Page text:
Cross Platform Programming Languages

Evan evan_lsa at internode.on.net
Wed Jan 17 10:08:46 CST 2007


David Lloyd wrote:
Tim, David
My needs are simple as am I.
Due to the nature of the intended application it is unlikely there will 
be too much I will be relying on blocking transactions as required.
But to speed things up it client A will always be appending to a queue 
and client B will empty it it may need a state setup of sorts but the 
polling aspect is a preferred approach to replication or threaded 
postings from client A to client B.

Client A need never know client B exists it simply appends transactions 
to it's own DB which will be an SQL server of some form.

To complicate things Client B will have to be a Win32 box and clients 
a1..an any flavour of linux I choose.

I am spoilt with Vb and .NET and Sql Server and TBH if I can't get the 
same functionality out of open source approach I simply wont use it.

cat, look pigeons

evan
> Tim,
>
>> If you can get over the fact that it's not free, and it's basic,
>> consider Real Basic (the Linux standard edition is free apparently).
>
> RealBasic uses an object oriented version of BASIC not unlike Visual 
> Basic (at least in VB 6.X days). Its OS X GUI is very easy to use and 
> its debugger is highly effective. It's not too rare that a developer 
> will be able to answer your questions if something goes wrong.
>
>> I had a bit of a play with it last year (on Linux and Windows) and
>> they also have a MAC version as well, and the code is generally
>> cross-platform.
>
> RealBasic is a Mac product. Because it runs atop its own virtual 
> machine, it's able to port to other operating systems as you have 
> found out.
>
>> In fact from speaking to their CEO you can actually
>> deploy to other platforms from a single "professional edition" version
>> of the product.
>
> Here is the crux of the matter. The core material, developed by Real 
> Software, is truly cross platform. However, as Real Software isn't the 
> largest software developer not all things one might require are an 
> official part of RealBasic.
>
> I probably should say that I've had extensive experience working with 
> a Real Basic POS application which initially communicated via a 
> "proprietary" API to a PHP backend. Realising that the communication 
> was becoming cumbersome, we took a slight digression:
>
> 1. I implemented a Perl SOAP server
> 2. The other person used RealBasic's SOAP plugin/libraries
> 3. ...and threads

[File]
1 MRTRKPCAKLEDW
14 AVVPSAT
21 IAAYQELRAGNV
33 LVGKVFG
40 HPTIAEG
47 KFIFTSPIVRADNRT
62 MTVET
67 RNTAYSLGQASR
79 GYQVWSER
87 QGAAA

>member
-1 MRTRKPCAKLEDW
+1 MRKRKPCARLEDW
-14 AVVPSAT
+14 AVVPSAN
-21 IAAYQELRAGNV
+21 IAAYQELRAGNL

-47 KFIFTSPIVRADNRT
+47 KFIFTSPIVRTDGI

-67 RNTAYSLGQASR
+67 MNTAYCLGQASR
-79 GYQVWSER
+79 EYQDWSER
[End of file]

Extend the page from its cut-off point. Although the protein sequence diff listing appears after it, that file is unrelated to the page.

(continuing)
>
> Here is where trouble started.
>
> Firstly, the virtual machine that RB uses is like the old Windows 3.1 
> scheduler. It's co-operative; it cannot be preempted. In order to hide 
> the delays caused by the SOAP method calls, we put the SOAP calls into 
> a n RB thread and then called it in the thread.
>
> But the threads run on the RB virtual machine and they can't be 
> preempted. So, the SOAP thread would land on the RB virtual machine 
> and would sit and wait for the SOAP server. Of course, the GUI thread 
> would get blocked and suddenly the application would appear to freeze.
>
> This got to be a total pain. We took another path. RB would write to 
> an SQLITE backend and a Perl client would read from the local database 
> and send the messages via SOAP to the server. This proved to be a 
> winner, or so we thought...
>
> At some stage we noticed that messages were mysteriously dropped. We 
> couldn't quite work out what it was except we knew that it would 
> happen if I set the Perl SOAP client to send data too fast.
>
> I came to the conclusion that it wasn't the Perl stuff alone. I could 
> put that on four different machines and run it as fast as Perl would 
> loop it all at once and the Perl client/server would stay in sync. 
> However...
>
> We discovered that RealBasic doesn't implement non-blocking writes to 
> SQLITE3. Perl, on the other hand, would grab a lock on the database 
> while it was writing to it as it was possible that RB and Perl could 
> clash with each other...and we discovered that if the Perl client was 
> accessing the SQLITE3 database at the same time as the RB client, then 
> the Perl client would take precedence and the RB client would do 
> "random stuff".
>
> "Random stuff" usually equated to dropping whatever statement it was 
> doing, but occasionally it would corrupt the SQLITE3 file.
>
> Whilst we looked and asked, we came up with no sensible answer to this 
> dilemma. As far as I currently know, RB will always do a blocking read 
> if it's trying to access a database that is locked for some reason and 
> that this block will also have the same effect as blocking the 
> non-preempitble scheduler.
>
> I think I would still recommend RealBasic but only with careful 
> investigation as to:
>
>  a) Its handling of databases, transactions and locks
>  b) Its handling of threads
>  c) Its handling of SOAP / XML-RPC if you plan to use it
>
> To be useful in the application I suspect Evan wants it to be, you 
> need to be able to do have a virtual machine where you can't block the 
> GUI from doing things.
>
> At best you'll look unprofessional - at worst you'll get a hung 
> application.
>
>
> DSL



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